Miniature Horse Article in Equine Wellness

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Jill

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This is the final version of the article I wrote for Equine Wellness Magazine, which is a national magazine. Its focus is holistic horse care, and that's not what I practice (they didn't want to include my paragraph about vaccinations and deworming...), but still great to get information about our breed out to a group of concerned horse owners.

This article will be part of the upcoming issue, which I think comes out in September (will be the September / October issue).

Thanks, everyone, who contibuted suggestions. They were very helpful to me.

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[SIZE=14pt]Minis: More Than Just a Little Horse[/SIZE]

By: S. Jill O’Roark of Whinny For Me Farm -- www.whinny4me.com

Almost every time someone hears that I have miniature horses, they will ask, “what do you do with them?” Well, what can you do with a mini? You can do anything with them that you can do with a full size horse, except for ride them.

I met my first miniature horse in 1996. He was a sorrel gelding who lived at the boarding stable where my two full size horses lived. I clearly remember thinking “he’s so cute, but what would I really do with a miniature horse?” Well, a couple years later, I met a little stallion and his owner let me drive him. That was it – I now knew at least one fun thing you do with miniatures and decided I would get one. Still, I also remember thinking that while I knew I’d love owning a mini, there was no way I’d enjoy a mini as much as my riding horse. Almost ten years later, I still have a full size horse but it is my seventeen miniature horses that have really captured my heart and most of my free time.

In the beginning, it is said that miniature horses were bred as pets for royal children to love and enjoy. Nobel women eventually used miniature horses. At that time in history, it was felt a woman could not physically control a full size horse, but could aptly handle a miniature horse. Nobel women were able to use miniature horses to pull their carts or small carriages to town so they could run errands or visit friends without the need of servants to assist. In more recent history, miniatures were used in coalmines on the East Coast of the Nation to pull wagons in the mines. The smaller horses were valued because they could easily go through the short tunnels, but were very strong “pound for pound”.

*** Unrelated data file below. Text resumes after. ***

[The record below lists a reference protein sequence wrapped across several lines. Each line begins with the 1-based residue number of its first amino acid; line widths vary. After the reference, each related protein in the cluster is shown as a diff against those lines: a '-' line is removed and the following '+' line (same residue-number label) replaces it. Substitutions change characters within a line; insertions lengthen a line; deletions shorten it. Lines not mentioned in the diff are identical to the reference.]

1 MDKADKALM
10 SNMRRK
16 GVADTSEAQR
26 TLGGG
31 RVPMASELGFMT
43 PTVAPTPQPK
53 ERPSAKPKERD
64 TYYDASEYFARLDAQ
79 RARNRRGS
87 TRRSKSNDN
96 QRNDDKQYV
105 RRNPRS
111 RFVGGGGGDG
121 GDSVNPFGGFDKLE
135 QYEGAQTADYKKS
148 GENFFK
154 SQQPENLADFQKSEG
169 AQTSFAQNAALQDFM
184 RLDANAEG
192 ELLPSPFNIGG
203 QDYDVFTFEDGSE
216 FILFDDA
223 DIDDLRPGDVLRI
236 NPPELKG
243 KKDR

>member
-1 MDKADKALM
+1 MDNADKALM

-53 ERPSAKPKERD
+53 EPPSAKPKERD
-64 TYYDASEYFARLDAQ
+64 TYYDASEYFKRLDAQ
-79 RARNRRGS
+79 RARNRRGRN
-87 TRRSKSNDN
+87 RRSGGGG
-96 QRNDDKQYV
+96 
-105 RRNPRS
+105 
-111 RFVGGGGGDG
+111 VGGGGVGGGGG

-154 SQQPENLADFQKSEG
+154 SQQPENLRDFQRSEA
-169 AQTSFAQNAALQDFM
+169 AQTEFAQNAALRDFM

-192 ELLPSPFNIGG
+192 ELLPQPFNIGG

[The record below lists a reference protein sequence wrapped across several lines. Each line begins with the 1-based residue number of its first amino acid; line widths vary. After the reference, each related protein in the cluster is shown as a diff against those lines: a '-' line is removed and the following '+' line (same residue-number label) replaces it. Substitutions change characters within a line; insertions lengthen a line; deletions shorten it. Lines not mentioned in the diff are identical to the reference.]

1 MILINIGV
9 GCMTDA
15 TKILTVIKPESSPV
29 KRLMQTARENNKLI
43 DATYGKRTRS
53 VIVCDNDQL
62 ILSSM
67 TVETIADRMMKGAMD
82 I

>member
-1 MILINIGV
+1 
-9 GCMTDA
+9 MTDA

Today, many people with miniature horses enjoy driving them. An in shape average sized miniature horse can easily pull two adults on a flat surface for a period of time. One thing that I appreciate about driving my miniatures is that it’s a horsey activity in which I can include friends or family who do not know how to ride. They can ride in the cart with me, and we can also have a nice conversation, which is something I’ve never really been able to conduct on horseback. Prior to driving miniatures, I drove my full size horse, but the tacking up is much faster with a mini, and the view is a lot better, too (as you can easily see over the miniature and with my big horse, I have a big view of his hind end).

One activity many miniature enthusiasts enjoy is showing their horses. Miniatures are shown in halter (conformation), color, jumper, hunter, liberty, obstacle, showmanship, costume and driving. All but the driving and liberty classes are done with the horse in hand. The hunter class is based on the horse’s even pace between and form over jumps. The jumper class is a height competition where first place goes to the horse that can jump the highest jump cleanly (without knocking the rail). Obstacle class is essentially “trail in hand” were your horse may go over a bridge, side pass some ground poles, walk through water, etc. At the 2006 American Miniature Horse Registry’s National Show, where some of the nicest miniatures from all over the country compete, the entries topped 2,200! The entries increase every year, as the breed has become more and more popular.